This has nothing to with pacifism or anything of the sort. This is a matter of principle and a point that needs to be continually reiterated. Supporters of torture are asked to put their arguments in terms of clearly stated principles, and to support their points based on the teaching of the Church. That's all. But the problem is that they don't seem willing to do that, sometimes. They beg the question with arguments that somehow "our troops" or "the government" are infallible sources of morality or right action.

    So it needs to be established that this is not true now, and it has not been true in the past. The fact is that, yes, the US has been guilty of gross malfeasances in defending itself (or in acts of aggression) long before the Bush administration. The easiest example of this is, as a matter of plain fact, the use of the atomic bombs. There is no debate about this. The issue has been authoritatively settled by the highest authority of the Church on numerous occasions. That action is wholly condemned and has no justification whatsoever: "Every act of war directed to the indiscriminate destruction of whole cities or vast areas with their inhabitants is a crime against God and man, which merits firm and unequivocal condemnation. A danger of modern warfare is that it provides the opportunity to those who possess modern scientific weapons -- especially atomic, biological, or chemical weapons -- to commit such crimes" (CCC 2314).

    Our government, our military ARE fallible. They were in times past, and they are now. We need to look to the infallible sources of Christian doctrine if we are to ascertain the legitimacy or illegitimacy of torture - just as we look to the same sources for justifying any kind of individual action within war (firebombing, nuclear attack) or for justifying a war in general.

    If this makes us "sound" anti-US or pacifist, well, so be it. It's a matter of proportionate values. The ultimate value, the end of all our actions in the final round-up, is whether we know, love and serve God with our whole being and our neighbors as ourselves. National defense, even the lives or mere health of our loved ones, frankly might not matter as much when push comes to shove. The Christian martyrs of every era knew where to draw the line: when it was nobler to remain in Christ and be defeated with Him than to simply try and beat the other guy even if it meant separating themselves from the Way, the Truth, and the Life.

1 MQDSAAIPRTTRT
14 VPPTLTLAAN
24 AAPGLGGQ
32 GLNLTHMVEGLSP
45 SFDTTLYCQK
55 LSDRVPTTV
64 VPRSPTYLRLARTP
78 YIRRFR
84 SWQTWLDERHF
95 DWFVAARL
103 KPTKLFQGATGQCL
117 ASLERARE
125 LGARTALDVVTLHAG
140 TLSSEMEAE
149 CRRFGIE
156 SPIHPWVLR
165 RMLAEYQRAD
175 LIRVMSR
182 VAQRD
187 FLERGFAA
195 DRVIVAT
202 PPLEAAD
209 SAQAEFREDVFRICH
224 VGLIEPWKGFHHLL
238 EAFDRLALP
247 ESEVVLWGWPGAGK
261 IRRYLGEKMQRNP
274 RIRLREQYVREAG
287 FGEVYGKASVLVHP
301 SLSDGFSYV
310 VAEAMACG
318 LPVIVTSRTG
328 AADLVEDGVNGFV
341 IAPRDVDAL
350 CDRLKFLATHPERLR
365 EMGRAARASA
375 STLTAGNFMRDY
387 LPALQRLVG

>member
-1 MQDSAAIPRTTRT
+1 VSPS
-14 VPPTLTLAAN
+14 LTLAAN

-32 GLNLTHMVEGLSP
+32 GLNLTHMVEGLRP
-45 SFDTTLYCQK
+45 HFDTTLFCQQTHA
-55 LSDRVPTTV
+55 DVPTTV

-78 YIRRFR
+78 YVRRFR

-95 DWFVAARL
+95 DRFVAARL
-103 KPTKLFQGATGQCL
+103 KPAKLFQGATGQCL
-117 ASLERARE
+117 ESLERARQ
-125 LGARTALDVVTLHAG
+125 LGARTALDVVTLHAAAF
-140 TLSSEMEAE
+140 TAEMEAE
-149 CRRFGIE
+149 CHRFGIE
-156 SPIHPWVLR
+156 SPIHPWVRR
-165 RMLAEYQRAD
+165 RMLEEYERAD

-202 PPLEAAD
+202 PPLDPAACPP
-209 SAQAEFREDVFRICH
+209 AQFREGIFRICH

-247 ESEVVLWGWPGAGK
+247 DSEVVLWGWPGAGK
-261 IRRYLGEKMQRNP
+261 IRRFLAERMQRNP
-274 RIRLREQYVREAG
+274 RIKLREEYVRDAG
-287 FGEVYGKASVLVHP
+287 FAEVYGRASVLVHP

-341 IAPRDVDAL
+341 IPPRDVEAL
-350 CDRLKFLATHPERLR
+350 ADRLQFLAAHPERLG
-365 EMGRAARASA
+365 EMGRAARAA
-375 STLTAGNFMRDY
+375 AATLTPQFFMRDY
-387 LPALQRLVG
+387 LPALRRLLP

I draw the line at torture. If that makes me pacifistic in one instance, so be it. But that needn't be a positive choice FOR pacifism, so much as a firm stance AGAINST torture.

    You choose as you will. But if you choose torture, or another practice which might arguably go by another name, then the onus is on you to justify your choice. You needn't justify it to us if you don't want to - you're free to enter or leave the argument as you wish. But you'll need to justify it to Someone in the end. It's just a point we would all do well to bear in mind...

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  5. @Greta:

    I have nothing to add to what @Joey G. has said, except to point out that one duty of patriotism is to defend one's country against ALL enemies - even the enemies within her own soul.

    In other words, I really do consider a policy of torturing prisoners to be a greater threat to the U.S.A. than Al Qaida and Iran and North Korea combined. This is because it destroys the principles of justice and equality, without which our entire society will collapse.

    As Plato reminds us, it is always better to suffer injustice than to commit it.